Stop Working Hard to Remain Stupid

*****

Inexperience is under rated.

Inexperienced people enjoy the courage of ignorance. They say, “Why not” rather than “we tried that.” Ignorance allows them to see what could be. They see fewer problems and more opportunities. They try because they haven’t failed.

Stupid and experienced:

Benjamin Franklin said, “We are all born ignorant, but one must work hard to remain stupid.”

I’ve enabled my stupidity by working hard at not changing. Looking back, I see how I tended to employ the same methods too long hoping results would magically change. I kept thinking it will work rather than acknowledging it wasn’t.

I’m the victim of perseverance gone wrong.

Right experience:

Thomas Edison wisely said, “Many of life’s failures are experienced by people who did not realize how close they were to success when they gave up.” Edison didn’t, however, spend his life performing the same failed experiment, in the same way; over and over again.

The wisdom of perseverance is adaptability.

These days, I’m including inexperienced people in my circle of friends. They challenge me to adapt. All I need do is shut up and listen.

Three Benefits of inexperience:

  1. Open minds.
  2. Quick to complain.
  3. Don’t know it can’t be done.

Three Drawbacks of the inexperience:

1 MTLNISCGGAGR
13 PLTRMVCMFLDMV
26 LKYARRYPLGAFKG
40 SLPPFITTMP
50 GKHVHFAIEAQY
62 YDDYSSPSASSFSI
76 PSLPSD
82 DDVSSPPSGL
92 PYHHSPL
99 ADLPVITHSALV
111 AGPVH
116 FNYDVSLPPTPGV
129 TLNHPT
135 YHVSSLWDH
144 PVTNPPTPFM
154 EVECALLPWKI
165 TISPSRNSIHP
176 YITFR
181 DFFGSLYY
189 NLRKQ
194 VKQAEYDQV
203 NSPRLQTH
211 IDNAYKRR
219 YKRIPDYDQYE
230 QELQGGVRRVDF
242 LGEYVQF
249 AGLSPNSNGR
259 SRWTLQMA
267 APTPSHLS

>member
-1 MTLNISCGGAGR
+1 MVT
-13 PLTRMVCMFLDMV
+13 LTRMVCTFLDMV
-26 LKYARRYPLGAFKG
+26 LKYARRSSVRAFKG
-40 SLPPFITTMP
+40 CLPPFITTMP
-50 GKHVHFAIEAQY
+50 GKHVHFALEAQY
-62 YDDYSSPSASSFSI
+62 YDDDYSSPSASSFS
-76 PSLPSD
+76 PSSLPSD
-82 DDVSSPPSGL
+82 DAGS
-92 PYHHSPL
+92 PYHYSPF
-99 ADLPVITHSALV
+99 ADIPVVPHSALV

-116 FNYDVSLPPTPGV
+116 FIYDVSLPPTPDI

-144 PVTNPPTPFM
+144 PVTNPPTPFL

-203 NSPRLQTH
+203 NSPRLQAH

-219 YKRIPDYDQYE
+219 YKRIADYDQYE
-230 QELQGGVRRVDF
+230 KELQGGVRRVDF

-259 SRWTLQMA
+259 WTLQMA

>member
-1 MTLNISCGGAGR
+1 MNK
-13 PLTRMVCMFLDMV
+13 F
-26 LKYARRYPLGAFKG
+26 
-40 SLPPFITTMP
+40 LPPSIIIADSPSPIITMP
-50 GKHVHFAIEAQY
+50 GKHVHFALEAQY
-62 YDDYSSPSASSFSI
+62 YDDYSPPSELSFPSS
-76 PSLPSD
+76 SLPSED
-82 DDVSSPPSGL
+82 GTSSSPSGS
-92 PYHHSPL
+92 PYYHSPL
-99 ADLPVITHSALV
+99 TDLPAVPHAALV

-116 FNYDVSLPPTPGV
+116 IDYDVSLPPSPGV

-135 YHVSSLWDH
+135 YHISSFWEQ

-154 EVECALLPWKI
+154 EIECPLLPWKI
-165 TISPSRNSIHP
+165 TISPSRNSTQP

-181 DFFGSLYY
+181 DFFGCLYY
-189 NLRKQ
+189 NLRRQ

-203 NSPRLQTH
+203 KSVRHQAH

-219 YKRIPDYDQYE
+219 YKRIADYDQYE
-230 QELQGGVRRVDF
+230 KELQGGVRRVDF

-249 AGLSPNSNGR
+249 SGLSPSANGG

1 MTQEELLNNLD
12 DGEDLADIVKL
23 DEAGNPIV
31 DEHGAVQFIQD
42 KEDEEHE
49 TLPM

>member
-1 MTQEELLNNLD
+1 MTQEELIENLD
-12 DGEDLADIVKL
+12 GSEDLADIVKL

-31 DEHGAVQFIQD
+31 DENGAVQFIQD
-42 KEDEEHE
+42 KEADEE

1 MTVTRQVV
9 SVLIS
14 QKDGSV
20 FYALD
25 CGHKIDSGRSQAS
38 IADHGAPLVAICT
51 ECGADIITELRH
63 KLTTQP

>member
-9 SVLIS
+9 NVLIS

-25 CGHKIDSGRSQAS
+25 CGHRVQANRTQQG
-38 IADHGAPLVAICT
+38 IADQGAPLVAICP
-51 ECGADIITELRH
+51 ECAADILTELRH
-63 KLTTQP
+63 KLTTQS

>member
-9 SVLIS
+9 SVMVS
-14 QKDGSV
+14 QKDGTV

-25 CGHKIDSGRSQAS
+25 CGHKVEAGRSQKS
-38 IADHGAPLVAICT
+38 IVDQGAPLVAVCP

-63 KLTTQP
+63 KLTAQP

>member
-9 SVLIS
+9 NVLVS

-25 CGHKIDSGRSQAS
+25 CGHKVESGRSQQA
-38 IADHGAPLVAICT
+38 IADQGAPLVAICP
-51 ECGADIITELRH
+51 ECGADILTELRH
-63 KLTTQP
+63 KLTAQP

1. Talking too much.
  2. Neglecting relationships.
  3. Discounting ramifications.

Six strategies for leveraging the inexperienced:

  1. Character matters more than experience. Go with character.
  2. Core leadership competencies matter more than subject matter expertise. An ignorant person with leadership skills goes further than an expert who can’t lead.
  3. Challenge them to move through complaining to developing next steps.
  4. Avoid explaining what can’t be done.
  5. Fuel their courage. Encourage them frequently and listen intently.
  6. Give and receive constant feedback.

Stop working hard to remain stupid. Leadership is about inexperience – doing things you haven’t already done – and learning as you go.

What other drawbacks and benefits do the inexperienced bring?

How might leaders or organizations better leverage the inexperienced?